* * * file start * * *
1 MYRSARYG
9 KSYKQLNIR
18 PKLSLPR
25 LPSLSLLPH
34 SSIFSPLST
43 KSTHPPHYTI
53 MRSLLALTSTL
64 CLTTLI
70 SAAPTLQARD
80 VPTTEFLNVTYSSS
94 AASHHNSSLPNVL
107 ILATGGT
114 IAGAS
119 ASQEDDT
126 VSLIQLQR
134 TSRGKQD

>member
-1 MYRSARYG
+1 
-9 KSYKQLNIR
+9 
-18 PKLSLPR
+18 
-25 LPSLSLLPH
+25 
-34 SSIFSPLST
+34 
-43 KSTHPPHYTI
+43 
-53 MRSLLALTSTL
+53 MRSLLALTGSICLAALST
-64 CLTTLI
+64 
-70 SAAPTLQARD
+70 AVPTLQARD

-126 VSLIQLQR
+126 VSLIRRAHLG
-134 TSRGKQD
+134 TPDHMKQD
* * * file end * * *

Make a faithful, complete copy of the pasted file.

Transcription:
1 MYRSARYG
9 KSYKQLNIR
18 PKLSLPR
25 LPSLSLLPH
34 SSIFSPLST
43 KSTHPPHYTI
53 MRSLLALTSTL
64 CLTTLI
70 SAAPTLQARD
80 VPTTEFLNVTYSSS
94 AASHHNSSLPNVL
107 ILATGGT
114 IAGAS
119 ASQEDDT
126 VSLIQLQR
134 TSRGKQD

>member
-1 MYRSARYG
+1 
-9 KSYKQLNIR
+9 
-18 PKLSLPR
+18 
-25 LPSLSLLPH
+25 
-34 SSIFSPLST
+34 
-43 KSTHPPHYTI
+43 
-53 MRSLLALTSTL
+53 MRSLLALTGSICLAALST
-64 CLTTLI
+64 
-70 SAAPTLQARD
+70 AVPTLQARD

-126 VSLIQLQR
+126 VSLIRRAHLG
-134 TSRGKQD
+134 TPDHMKQD